Restoring the Balance: Women Physicians and the Profession of Medicine, 1850-1995 (review)
- Journal of the History of Medicine and Allied Sciences
- Oxford University Press
- Volume 56, Number 1, January 2001
- pp. 97-98
- Additional Information
Journal of the History of Medicine and Allied Sciences 56.1 (2001) 97-98
[Access article in PDF]
Restoring the Balance:
Women Physicians and the Profession of Medicine, 1850–1995
Ellen S. More. Restoring the Balance: Women Physicians and the Profession of Medicine, 1850–1995. Cambridge, Massachusetts, Harvard University Press, 1999. xi, 339 pp. illus., $49.95 (cloth).
Despite their relatively small numbers throughout most of the past 150 years, women physicians have long been a “remarkably visible force” in American medicine (p. 249). Women physicians have supported manydifferent goals, perhaps most notably a broad vision of health care as well as improved treatment of women in particular. In this well-written and important book, Ellen More relates many of the roles taken by women physicians by using the central theme of “balance.” More takes this to mean balance in (at least) three ways: balance between work and family, balance between equality and difference, and balance between therapeutic and empathetic attention to the various dimensions (psychological, social, and physiological) of patients’ lives.
More’s view encompasses both individuals and organizations. She contrasts all-female medical societies with all-male ones to great effect. She describes how Progressive-era “maternalist” health initiatives advanced both general benevolent ideals and specific women’s careers. Women saw these initiatives as both consistent with universal medical ideals and congruent with their underlying professional and scientific values. They sought to accomplish their goals through public health movements and settlement houses. Women physicians’ relative success in this area was not matched with success in gaining access to the newly invented temples of medical power, hospitals. More describes how women were systematically excluded from training at most American hospitals, but during the First World War found a home, albeit a somewhat uneasy one, as part of the voluntary overseas service known as the American Women’s Hospitals (AWH). Following the war, 1921 passage of the Sheppard-Towner Act seemed to presage the increasing importance of many of the ideals for which women physicians had worked over the past decade or so. But the act was not renewed in 1927, and women physicians had to seek other ways of influencing American health care.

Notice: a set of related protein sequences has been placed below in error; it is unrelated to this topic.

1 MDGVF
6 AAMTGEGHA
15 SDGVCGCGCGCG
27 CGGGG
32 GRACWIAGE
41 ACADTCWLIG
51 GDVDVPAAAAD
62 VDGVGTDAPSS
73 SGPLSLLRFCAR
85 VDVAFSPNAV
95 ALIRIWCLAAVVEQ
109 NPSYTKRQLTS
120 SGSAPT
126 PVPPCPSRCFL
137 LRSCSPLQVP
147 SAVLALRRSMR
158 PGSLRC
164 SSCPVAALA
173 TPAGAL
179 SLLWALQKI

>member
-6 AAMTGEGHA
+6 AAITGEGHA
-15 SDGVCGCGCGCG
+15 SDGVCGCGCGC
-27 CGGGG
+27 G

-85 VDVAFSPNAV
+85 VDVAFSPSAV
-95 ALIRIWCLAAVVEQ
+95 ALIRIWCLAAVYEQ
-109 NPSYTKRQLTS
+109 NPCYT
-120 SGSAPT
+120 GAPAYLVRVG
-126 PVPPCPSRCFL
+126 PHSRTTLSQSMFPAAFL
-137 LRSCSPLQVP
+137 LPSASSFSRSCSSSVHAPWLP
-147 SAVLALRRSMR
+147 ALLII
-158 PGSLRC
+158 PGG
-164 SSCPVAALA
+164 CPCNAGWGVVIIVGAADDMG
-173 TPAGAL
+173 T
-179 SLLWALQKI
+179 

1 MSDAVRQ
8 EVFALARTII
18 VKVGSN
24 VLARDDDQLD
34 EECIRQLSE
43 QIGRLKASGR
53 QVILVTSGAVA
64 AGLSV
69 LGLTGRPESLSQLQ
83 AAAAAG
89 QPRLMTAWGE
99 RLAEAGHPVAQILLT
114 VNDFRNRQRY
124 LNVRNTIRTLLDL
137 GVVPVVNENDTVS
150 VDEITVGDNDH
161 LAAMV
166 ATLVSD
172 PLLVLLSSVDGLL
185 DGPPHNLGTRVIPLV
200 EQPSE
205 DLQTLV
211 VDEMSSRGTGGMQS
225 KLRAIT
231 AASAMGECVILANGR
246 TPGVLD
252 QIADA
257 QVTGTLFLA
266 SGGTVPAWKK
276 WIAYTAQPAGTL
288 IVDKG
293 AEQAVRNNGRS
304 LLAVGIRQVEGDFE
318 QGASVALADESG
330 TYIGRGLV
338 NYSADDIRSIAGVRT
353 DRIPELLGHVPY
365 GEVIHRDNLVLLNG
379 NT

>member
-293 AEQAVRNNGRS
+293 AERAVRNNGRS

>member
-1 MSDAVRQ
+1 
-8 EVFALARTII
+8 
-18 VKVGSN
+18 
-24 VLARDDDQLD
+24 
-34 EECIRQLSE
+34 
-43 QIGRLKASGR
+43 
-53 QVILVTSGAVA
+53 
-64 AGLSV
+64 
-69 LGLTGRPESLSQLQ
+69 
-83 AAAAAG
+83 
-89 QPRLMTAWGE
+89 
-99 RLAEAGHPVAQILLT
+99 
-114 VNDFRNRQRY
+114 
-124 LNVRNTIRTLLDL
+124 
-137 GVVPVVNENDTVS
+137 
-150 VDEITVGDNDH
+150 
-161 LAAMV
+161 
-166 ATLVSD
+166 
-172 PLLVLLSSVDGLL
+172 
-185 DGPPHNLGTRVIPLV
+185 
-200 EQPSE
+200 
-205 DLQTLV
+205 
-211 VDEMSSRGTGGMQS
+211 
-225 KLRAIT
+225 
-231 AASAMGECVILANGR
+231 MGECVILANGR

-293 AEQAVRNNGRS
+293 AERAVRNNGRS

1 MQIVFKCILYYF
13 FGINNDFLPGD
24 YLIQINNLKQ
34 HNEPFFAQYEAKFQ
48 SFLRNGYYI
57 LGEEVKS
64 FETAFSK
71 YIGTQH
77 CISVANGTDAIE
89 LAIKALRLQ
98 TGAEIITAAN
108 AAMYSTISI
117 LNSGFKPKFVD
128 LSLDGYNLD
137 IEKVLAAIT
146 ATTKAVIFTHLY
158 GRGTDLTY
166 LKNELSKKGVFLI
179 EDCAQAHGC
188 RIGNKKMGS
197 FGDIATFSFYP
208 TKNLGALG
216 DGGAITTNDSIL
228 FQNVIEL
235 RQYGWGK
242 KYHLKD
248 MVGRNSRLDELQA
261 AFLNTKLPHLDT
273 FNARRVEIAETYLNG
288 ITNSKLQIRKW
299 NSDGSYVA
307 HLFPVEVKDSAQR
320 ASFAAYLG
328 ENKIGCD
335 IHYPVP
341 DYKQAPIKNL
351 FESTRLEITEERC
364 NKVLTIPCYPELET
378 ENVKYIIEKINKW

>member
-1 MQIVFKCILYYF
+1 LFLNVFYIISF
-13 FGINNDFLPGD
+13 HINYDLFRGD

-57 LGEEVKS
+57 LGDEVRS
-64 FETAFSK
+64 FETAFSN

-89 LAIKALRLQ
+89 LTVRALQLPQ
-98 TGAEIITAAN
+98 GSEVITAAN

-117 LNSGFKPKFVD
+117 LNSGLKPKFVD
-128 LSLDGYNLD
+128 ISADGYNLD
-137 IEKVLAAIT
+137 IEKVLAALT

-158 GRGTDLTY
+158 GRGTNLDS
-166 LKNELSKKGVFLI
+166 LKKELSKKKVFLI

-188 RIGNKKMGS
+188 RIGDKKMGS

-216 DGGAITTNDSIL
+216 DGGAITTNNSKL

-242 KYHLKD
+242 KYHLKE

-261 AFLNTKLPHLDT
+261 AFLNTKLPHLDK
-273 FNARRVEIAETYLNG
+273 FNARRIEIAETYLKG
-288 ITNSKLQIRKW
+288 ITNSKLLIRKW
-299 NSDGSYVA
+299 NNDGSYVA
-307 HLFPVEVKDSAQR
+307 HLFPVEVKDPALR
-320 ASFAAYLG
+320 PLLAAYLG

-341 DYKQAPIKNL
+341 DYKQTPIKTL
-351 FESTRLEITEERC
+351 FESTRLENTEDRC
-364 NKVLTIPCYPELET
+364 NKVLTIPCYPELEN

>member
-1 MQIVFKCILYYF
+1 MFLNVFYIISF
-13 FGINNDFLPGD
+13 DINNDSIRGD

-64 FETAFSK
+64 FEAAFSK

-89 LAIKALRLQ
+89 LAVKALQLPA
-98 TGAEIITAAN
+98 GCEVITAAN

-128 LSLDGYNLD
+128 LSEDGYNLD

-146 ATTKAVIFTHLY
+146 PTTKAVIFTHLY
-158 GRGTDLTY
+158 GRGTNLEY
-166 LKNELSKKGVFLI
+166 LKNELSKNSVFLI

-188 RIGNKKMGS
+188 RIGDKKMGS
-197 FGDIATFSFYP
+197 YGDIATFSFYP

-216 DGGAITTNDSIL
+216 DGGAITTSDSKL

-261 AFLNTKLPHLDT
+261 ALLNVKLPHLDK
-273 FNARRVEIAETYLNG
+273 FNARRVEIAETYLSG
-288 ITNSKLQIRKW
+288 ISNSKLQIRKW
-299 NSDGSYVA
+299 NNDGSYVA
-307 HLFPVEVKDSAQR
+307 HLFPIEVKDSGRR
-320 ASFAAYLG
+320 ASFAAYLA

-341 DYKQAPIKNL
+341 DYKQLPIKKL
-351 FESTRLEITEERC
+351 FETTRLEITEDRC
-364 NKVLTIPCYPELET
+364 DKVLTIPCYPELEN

More traces the obstacles faced by women during the second half of the twentieth century as they attempted to acquire advanced training or participate in national movements, as well as some of the strategies women used to overcome these obstacles. More explains some women’s career paths by applying the theory of “cumulative career advantages or disadvantages,” the hypothesis that advantages and disadvantages from the early years of [End Page 97] someone’s professional life, although seemingly slight, may acquire much greater importance over the course of that person’s career. While this theory could apply to people of any gender, women appear to be more likely to experience deleterious effects. (This theory gained credence by a recent report on the status of women faculty in science at the Massachusetts Institute of Technology, published too late to be included in this volume, which comes to a similar conclusion.) More sees some commonalties in the world of women of all backgrounds, but is particularly sensitive to the additional difficulties faced by women of color.
One of the strongest parts of this book is More’s analysis of emblematic women’s careers, starting in the mid-nineteenth century and extending almost to the twenty-first. She unpacks the ways in which each career was a result of both necessity and choice. These biographical vignettes frame the book and give it at times a very personal feel. The many pictures of the women being discussed enhance that approach. These images are a central part of the book. Black and white, old and young, the women in these pictures remind the reader of the heterogeneity of female physicians and simultaneously stand in sharp contrast to the prototypical (and often nearly indistinguishable) pictures of older white men that pepper too many medical history texts (or talks).
This book adds much to our...